KUALA LUMPUR: Malaysia is in a good position to become an international role model as it commences the nationwide rollout of its fifth generation (5G) network, says a United Nations official.
Brett Haan, an adviser on 5G strategy and policy, said the pandemic had accelerated 5G investment growth globally.
“Many countries around the world are looking at how to address the digital divide that Covid has so bitterly revealed and how to ensure that 5G can be properly harnessed.
“So I see this as an opportunity for Malaysia to be a role model for the rest of the world,” he said yesterday during an online forum by The Institute for Democracy and Economic Affairs (Ideas) entitled The future of 5G: benefits and challenges in deployment.
Ideas chief executive officer Tricia Yeoh said the nationwide 5G rollout will benefit the local telecommunications industry.
“The implementation of 5G can augur well for industry growth, which in turn would generate positive economic outcomes for Malaysia.
“Of course, this is only if it is implemented efficiently and with cost effectiveness,” she said.
Digital Nasional Bhd (DNB), a wholly-owned subsidiary of the Finance Ministry, has been mandated to implement 5G infrastructure and networks nationwide.
So far, 5G network coverage has been switched on in Kuala Lumpur, Cyberjaya and Putrajaya.
DNB started to roll out the network in Johor Baru recently.
GSMA Asia-Pacific public policy head Jeanette Whyte noted that Malaysia’s adoption of 5G was the lowest among other countries within the Asia-Pacific region.
“Malaysia has made a bold decision to move into 5G. However, within Asia-Pacific, Malaysia had the lowest 5G coverage, which was less than 20% in 2021.”
Citing a study conducted by GSMA, Whyte said Malaysia’s adoption of 5G is expected to hit 50% by 2025, which is still the lowest when compared with other countries in the Asia-Pacific region.
She emphasised that Malaysia is on the right path, adding that mobile operators across the globe are expected to invest US$620bil (RM2.7 trillion) in their networks between 2022 and 2025, of which 85% will be on 5G.
Whyte noted that Asia-Pacific countries will comprise 84% of total investments.
Last month, the government announced that it would be maintaining a single wholesale network (SWN) model but disposing of a majority stake of up to 70% in DNB to mobile network operators (MNOs) comprising Maxis Bhd, Celcom Axiata Bhd, Digi.com Bhd and U-Mobile Sdn Bhd to participate in the model.
Under the SWN model, the MNOs will pay an upfront wholesale fee to DNB to enjoy the 5G access, which would then be transferred to their respective end-users coupled with some value-added services.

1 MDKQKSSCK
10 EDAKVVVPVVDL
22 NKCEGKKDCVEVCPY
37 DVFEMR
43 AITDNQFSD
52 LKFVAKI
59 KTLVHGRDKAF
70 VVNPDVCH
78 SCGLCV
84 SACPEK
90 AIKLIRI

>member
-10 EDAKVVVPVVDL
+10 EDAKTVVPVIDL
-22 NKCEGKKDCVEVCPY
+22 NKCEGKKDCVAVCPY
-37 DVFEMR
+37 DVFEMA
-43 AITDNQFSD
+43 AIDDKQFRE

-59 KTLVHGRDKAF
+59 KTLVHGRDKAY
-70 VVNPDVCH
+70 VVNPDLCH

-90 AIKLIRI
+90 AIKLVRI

DNB has reiterated that the SWN would model remove infrastructure duplication, ensures faster rollout across Malaysia to even less profitable locations and offers cheaper 5G access to end users – all of which profit-motivated MNOs would not be able to accomplish.
Out of more than 70 countries that have launched 5G networks globally, none have adopted a 5G SWN.
The model, however, was used by some countries such as Mexico, Rwanda and Belarus for the rollout of 4G networks.
Haan emphasised that it is important for all the parties involved to work together to make the SWN model a success.
“Critical to the SWN’s success is collaboration.
“This provides clarity, which creates confidence in the marketplace.
“We should be rowing in the boat in the same direction in order to have the same success.”
According to Whyte, there should be a robust framework for the SWN model to be successful.
“It is the role of the regulator to ensure that that framework is clear and transparent. 5G is not 4G-plus. This is about innovation. A lot of the services require high speed and low latency, so the MNOs need to have that solution.”Meanwhile, Malaysian Communications and Multimedia Commission chief operating officer Datuk Mohd Ali Hanafiah Mohd Yunus said one of the challenges in the rolling out the 5G network in Malaysia is to ensure that it is accessible to communities living in the rural areas.
“The installation of the infrastructure will be one of the challenges. When we go to the rural or remote areas, the approach of building conventional towers would be very expensive.
“This is where satellites, for instance, will come into the picture.”
Mohd Ali said other challenges included issues such as the availability of service, coverage and affordability.
“People at the rural end may still not have the means to afford a smartphone.
“When we visit the rural areas, we still see people using the old Nokia 3310 (a cell phone without Internet capabilities),” he said.
To address the digital divide in Malaysia, Haan said there should be private-public partnerships that would encourage the allocation of services in the rural areas.